Thomas Meehan

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Thomas Meehan

Thomas Meehan (March 21, 1826 Potters Bar, which was in Middlesex, and today in Hertfordshire, England – November 19, 1901), was a noted horticulturist, botanist, and English writer. He worked at Kew Gardens as a gardener from 1846 to 1848, and later moved to Germantown, Philadelphia. He was the founder of the monthly Meehan’s Monthly (1891-1901) and editor of the Gardener’s Monthly (1859-1888).

Meehan grew up on the Isle of Wight. His interest in plants was initiated by his father, who was a gardener. He published his first botanical contribution to the fourteenth, which led him to belong to the “Wernernian Society”. His knowledge and skills resulted in obtaining a position at Kew Gardens from 1846 to 1848, where he was influenced by William Jackson Hooker.

Meehan traveled to Philadelphia in 1848, and worked for the owner of Bartram’s Garden, with the pioneering locomotive builder Andrew M. Eastwick (1811-1879) and who, with Thomas De Kay and Joseph Harrison, having pledged to build the First railroad in Russia. Meehan started a nursery in partnership with William Saunders, in Germantown, Philadelphia, where he lived with his family for the rest of his life. When his business with Saunders ended, he started “Meehan Nurseries,” which he later turned into “Thomas Meehan & Sons” in 1896. His three sons Thomas B. Meehan, Mendelson Meehan, and J. Franklin Meehan had a remarkable career while they were in kindergarten. J. Franklin designed parks and golf courses, such as eg. Spring Ford Country Club, Ashborne Country Club, North Hills (originally “Edge Hill Golf Club”). He left “Edge Hill” to design Sandy Run Country Club, where he in turn served as its first president.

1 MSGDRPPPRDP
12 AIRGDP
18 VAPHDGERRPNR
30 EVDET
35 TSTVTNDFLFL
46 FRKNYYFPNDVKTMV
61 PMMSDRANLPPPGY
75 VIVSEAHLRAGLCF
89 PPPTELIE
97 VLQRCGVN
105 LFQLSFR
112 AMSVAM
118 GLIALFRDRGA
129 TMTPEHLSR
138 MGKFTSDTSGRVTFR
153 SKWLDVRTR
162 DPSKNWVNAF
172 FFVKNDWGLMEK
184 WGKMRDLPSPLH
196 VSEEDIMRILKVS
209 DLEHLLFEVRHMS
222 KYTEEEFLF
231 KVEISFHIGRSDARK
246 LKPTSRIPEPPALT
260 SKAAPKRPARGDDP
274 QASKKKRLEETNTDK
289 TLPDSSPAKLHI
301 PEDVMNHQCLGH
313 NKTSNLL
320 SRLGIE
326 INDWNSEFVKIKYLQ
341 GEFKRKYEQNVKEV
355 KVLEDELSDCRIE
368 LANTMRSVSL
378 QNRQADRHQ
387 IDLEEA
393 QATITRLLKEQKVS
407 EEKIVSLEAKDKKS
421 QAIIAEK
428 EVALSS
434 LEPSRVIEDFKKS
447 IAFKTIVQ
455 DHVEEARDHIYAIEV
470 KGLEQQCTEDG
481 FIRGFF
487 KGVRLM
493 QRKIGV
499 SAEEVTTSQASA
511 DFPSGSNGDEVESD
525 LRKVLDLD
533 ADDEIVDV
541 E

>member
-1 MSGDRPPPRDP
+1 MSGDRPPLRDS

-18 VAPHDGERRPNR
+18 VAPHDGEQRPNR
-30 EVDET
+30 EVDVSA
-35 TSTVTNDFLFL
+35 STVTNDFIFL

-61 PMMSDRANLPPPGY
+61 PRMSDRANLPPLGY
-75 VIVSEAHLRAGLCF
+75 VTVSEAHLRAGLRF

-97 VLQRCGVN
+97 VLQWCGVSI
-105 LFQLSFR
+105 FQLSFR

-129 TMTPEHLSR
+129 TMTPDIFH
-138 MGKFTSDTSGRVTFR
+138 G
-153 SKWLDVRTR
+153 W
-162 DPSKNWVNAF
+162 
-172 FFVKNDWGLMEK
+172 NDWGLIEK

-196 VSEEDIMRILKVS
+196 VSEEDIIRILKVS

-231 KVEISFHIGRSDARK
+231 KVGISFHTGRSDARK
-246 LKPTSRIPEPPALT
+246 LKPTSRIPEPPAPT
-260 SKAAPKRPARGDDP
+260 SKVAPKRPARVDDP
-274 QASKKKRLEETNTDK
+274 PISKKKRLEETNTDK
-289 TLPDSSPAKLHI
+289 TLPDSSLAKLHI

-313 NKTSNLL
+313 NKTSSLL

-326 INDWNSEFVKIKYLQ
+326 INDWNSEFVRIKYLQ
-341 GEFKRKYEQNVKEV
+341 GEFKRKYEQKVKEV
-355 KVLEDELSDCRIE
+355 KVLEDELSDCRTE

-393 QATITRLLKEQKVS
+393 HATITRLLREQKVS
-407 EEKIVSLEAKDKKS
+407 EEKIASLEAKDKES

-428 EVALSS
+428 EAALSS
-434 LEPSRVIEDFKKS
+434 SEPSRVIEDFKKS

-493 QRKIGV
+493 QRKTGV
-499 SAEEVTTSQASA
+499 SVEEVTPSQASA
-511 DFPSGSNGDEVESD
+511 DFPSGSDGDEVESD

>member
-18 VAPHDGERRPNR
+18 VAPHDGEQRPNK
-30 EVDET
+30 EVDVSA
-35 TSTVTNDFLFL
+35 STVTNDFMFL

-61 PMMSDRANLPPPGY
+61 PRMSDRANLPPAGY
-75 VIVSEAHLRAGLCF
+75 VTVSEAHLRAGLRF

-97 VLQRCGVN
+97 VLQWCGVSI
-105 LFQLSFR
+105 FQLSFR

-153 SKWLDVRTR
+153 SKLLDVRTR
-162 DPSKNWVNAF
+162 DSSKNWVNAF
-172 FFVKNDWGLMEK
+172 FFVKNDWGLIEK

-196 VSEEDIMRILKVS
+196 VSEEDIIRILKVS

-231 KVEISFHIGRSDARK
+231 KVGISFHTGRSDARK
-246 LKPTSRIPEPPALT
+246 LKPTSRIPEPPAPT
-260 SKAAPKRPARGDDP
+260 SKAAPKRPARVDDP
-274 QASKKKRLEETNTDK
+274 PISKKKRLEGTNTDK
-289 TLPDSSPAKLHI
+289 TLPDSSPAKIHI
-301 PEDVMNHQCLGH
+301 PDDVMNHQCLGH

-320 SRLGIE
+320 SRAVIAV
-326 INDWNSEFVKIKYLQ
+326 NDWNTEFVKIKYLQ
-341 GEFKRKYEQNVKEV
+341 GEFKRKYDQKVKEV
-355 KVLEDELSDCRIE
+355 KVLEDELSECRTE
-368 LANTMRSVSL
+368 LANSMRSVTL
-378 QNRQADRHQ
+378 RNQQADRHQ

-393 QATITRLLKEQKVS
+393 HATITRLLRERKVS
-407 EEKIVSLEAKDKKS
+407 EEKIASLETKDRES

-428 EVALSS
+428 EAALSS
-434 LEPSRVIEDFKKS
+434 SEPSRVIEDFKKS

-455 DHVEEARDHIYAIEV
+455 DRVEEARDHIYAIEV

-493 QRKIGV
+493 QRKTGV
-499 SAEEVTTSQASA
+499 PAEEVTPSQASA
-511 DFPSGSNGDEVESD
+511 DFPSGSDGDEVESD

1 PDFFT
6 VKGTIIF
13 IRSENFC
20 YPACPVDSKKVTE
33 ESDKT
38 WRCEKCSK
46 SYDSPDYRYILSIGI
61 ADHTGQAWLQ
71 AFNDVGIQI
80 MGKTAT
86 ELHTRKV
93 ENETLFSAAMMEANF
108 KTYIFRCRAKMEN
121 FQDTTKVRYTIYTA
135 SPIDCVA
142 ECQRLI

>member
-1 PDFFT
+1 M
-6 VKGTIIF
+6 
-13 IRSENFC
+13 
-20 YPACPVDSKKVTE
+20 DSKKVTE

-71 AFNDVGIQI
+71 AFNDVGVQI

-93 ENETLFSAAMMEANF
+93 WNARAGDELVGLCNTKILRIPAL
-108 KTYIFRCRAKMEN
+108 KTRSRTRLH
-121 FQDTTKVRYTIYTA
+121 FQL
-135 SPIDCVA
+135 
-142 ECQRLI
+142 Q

Meehan and his sons supplied plants to the United States and Europe for seven decades, expanding to cover 60 ha in the 20th century. His specialty was ornamentals, such as Japanese maples. In 1888, Meehan rediscovered the “pink dogwood” Cornus florida var. Rubra, which was thought to be extinct, along the shores of Wissahickon Creek, today part of the “Philadelphia Municipal Parks System.” His studies in botany led him to be the editor of The Gardener’s Monthly (1859-1888), and after the Meehans’ Monthly (1891-1902), two horticultural magazines with more circulation at that time. Meehan wrote his own agriculture columns in five newspapers.

He corresponded with very important botanists such as William Darlington, Josiah Hoopes, William Saunders, George Engelmann, John Torrey, Asa Gray, Maxwell T. Masters, Ferdinand von Mueller, George Nicholson, Charles Darwin.

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